Am I Eligible for the Small Business Concessions?
When we say ‘business’ we mean the individual, partnership, company or trust that carries on the business activity. When we say ‘small business’ we mean ‘small business entity’, which is an individual, partnership, trust or company with aggregated turnover less than $2 million.
You are a small business if you are an individual, partnership, company or trust that:
- carries on a business for all or part of the income year, and
- has less than $2 million aggregated turnover.
There are three ways to work out if you are a small business for the current year:
- Use your aggregated turnover for the previous income year
- Estimate your aggregated turnover for the current year as at the beginning of the current year
- Use your actual aggregated turnover for the current year as at the end of the current year.
Most businesses will find the first method easiest. You must:
- Use the same method for any connected or affiliated business, and
- Keep records of how you worked out your aggregated turnover.
There are some exceptions and limitations that you need to be aware of if you are using the estimated current year or actual current year methods.
Method 1 - Use your previous year’s aggregated turnover
If your aggregated turnover for the previous income year was less than $2 million, you are a small business for the current year.
When you work out your aggregated turnover for the previous income year apply the current rules about aggregated turnover as if they were in force for the 2006-07 income year.
Method 2 - Estimate your current year aggregated turnover
If your estimated aggregated turnover for the current year is less than $2 million, you will be a small business for the current year. You can only use this method if your aggregated turnover was less than $2 million for one of the last two income years.
You must work out whether your aggregated turnover is more likely than not to be less than $2 million based on the conditions you know about at the beginning of the income year or, if you are starting a business part way through the year, at the time you start your business.
Factors to consider when estimating your turnover include:
- Your turnover in previous income years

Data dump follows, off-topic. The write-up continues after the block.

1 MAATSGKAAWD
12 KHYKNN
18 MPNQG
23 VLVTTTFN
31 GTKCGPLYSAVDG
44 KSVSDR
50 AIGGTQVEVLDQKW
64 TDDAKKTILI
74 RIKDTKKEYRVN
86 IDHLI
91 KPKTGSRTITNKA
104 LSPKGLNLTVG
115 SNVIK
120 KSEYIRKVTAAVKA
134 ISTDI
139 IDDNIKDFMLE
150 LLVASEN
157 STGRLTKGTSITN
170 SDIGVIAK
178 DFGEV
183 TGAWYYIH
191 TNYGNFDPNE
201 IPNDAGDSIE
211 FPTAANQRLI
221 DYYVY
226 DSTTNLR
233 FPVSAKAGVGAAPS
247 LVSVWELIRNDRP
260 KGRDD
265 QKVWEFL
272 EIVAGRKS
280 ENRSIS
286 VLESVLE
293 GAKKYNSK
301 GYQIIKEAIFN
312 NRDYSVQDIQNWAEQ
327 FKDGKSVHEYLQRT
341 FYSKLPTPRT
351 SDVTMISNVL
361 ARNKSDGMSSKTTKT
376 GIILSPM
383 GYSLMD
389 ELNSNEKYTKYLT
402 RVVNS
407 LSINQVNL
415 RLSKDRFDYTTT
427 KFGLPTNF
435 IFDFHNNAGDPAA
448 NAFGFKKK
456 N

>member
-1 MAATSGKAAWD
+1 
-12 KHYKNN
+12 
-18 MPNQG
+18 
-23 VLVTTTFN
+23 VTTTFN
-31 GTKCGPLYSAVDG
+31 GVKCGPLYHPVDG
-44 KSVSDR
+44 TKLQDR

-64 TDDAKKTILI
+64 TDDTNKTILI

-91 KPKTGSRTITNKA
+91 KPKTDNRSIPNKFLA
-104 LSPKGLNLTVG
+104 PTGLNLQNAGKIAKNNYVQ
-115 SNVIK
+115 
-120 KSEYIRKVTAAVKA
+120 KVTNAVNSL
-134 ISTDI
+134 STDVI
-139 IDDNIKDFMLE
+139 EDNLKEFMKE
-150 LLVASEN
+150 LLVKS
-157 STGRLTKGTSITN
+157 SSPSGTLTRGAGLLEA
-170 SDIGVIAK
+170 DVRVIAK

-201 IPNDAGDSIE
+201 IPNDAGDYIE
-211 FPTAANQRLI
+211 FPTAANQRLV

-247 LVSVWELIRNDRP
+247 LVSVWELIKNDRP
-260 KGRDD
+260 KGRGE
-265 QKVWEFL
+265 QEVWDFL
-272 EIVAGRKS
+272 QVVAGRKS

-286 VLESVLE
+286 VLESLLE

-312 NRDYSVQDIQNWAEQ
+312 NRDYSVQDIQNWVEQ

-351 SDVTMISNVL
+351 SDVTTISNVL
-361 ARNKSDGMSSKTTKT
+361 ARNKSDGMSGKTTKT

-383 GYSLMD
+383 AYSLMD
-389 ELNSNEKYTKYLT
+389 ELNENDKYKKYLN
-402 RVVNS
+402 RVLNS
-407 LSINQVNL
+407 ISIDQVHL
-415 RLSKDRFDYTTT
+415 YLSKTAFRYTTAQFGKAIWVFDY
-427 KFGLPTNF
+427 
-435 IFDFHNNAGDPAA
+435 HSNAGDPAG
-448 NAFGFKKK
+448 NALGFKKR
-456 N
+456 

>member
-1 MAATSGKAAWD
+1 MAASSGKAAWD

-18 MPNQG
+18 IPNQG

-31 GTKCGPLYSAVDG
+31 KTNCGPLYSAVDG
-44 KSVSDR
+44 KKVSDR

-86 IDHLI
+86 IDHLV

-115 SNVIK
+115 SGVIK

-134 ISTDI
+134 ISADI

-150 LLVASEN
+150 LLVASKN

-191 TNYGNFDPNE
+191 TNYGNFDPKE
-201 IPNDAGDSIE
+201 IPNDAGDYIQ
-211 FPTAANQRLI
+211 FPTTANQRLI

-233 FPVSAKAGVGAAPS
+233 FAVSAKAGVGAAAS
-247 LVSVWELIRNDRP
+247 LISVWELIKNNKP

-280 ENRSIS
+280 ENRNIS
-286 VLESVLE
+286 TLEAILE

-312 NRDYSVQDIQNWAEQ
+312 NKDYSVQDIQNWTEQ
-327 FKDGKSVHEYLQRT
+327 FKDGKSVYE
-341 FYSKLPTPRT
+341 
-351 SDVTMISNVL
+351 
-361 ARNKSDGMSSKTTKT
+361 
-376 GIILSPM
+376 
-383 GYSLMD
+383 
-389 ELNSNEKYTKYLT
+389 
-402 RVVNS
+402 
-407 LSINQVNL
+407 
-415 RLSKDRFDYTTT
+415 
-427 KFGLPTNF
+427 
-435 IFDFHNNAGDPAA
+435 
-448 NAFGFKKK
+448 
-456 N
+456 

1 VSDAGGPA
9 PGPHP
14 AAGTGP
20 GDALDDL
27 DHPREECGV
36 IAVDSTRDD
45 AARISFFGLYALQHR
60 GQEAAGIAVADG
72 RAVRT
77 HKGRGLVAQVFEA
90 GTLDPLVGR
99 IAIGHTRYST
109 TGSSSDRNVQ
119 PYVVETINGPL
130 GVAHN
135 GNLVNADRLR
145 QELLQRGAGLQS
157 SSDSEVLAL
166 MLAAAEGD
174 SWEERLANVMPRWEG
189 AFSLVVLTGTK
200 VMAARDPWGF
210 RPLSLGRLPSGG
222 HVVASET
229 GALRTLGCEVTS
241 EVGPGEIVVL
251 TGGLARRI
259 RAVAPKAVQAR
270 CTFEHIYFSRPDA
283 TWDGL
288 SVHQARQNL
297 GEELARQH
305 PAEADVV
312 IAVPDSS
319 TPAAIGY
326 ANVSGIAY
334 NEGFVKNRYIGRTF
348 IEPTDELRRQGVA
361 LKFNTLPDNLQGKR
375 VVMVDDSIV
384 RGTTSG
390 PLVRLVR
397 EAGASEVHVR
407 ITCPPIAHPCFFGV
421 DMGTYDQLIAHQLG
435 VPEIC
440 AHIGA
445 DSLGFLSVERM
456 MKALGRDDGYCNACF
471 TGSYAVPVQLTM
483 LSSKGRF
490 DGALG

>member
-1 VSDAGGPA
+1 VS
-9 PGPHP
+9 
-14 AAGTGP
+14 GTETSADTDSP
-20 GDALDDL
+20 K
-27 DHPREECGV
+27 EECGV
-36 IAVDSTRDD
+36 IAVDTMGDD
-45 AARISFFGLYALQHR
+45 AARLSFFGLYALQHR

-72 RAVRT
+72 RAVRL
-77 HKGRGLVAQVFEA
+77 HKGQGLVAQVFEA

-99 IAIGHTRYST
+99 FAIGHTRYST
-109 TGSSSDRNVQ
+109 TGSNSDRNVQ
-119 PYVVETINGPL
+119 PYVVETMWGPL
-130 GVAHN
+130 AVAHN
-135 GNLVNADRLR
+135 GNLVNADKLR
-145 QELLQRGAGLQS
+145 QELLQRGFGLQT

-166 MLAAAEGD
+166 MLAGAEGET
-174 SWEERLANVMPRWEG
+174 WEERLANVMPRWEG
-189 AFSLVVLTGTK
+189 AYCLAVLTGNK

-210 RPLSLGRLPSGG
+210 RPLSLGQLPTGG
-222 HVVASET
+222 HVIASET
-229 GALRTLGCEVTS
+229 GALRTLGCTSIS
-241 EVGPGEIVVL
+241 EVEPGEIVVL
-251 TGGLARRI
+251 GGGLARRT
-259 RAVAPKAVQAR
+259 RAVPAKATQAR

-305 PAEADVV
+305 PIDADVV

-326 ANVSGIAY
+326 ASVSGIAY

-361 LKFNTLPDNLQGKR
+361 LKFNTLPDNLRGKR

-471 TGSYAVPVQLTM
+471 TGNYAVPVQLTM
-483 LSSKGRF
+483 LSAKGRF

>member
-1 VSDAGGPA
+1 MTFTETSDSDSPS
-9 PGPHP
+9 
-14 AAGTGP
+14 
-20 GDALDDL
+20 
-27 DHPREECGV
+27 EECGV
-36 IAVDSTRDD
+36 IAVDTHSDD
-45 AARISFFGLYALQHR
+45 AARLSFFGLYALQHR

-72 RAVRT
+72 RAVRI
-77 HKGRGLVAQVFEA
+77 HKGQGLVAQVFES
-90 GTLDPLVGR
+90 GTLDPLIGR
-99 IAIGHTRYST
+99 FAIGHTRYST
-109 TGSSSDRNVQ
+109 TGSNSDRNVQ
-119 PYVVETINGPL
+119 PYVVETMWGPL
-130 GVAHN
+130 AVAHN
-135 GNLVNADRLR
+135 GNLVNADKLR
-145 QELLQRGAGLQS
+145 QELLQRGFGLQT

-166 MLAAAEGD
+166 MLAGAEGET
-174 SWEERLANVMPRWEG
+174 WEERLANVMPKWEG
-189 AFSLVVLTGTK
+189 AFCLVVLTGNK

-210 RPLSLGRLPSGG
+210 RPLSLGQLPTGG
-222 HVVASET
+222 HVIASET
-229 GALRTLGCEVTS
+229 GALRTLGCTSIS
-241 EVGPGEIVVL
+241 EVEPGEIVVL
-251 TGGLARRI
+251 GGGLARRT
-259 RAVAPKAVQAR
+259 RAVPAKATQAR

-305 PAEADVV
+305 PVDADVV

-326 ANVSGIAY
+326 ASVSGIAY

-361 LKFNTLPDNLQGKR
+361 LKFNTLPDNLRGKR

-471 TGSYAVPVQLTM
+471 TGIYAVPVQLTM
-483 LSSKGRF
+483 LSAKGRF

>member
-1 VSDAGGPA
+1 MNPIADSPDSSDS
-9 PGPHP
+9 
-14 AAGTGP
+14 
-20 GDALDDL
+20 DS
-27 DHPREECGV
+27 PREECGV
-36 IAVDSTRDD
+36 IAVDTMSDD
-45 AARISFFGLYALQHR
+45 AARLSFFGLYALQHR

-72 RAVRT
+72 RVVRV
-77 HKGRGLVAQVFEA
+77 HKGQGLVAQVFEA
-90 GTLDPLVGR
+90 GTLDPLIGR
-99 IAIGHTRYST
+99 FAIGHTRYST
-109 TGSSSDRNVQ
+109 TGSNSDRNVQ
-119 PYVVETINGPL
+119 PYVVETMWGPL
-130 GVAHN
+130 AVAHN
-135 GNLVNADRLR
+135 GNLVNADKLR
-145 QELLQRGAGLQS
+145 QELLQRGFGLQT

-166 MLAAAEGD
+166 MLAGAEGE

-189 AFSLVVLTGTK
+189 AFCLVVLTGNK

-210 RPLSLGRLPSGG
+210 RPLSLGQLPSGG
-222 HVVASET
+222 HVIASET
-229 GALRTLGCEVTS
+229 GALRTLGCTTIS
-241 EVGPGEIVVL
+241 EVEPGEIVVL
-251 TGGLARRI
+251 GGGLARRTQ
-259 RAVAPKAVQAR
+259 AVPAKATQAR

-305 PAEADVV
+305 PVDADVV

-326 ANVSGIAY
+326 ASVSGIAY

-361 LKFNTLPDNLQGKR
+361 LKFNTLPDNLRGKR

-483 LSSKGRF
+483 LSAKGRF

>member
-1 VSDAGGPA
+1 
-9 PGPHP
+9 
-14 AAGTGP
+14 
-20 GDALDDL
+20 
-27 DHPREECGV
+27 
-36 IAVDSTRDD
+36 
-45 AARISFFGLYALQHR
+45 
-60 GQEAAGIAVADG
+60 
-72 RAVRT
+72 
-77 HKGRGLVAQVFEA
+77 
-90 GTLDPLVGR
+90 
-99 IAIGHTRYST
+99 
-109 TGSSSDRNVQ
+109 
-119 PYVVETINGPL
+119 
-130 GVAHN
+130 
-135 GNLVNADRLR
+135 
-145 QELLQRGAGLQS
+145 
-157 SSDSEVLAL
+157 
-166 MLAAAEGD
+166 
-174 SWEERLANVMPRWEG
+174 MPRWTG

- Whether you plan to reduce or increase staff in the current year
- Whether your business operating hours will increase or decrease
- Whether previous extraordinary sales or product lines will be available in the current income year
- Whether your business will face increased competition in the current income year
- Whether your business activity will increase or decrease because of changing conditions.
When you work out your aggregated turnover for previous income years, apply the current rules about aggregated turnover as if they were in force for those years.
If your aggregated turnover was $2 million or more in the 2005–06 income year and your STS group turnover figure was less than $2 million, you can use your STS group turnover figure.
Method 3 – Use your actual current year turnover
If your actual aggregated turnover at the end of the current year is less than $2 million, you are a small business for the current year.
If you use your actual aggregated turnover, you cannot use the goods and services tax (GST) and pay as you go (PAYG) instalments concessions for that income year. This is because you must choose these concessions earlier in the income year.
If you are not a small business in an income year, you may still be able to access the:
- capital gains tax concessions if you pass the $6 million maximum net asset value test
- fringe benefits tax concession if your combined ordinary and statutory income is less than $10 million.
This information is gerneral in nature and shoulkd not be used for definitive planning. Please check with your Accountant or Financial Advisor.
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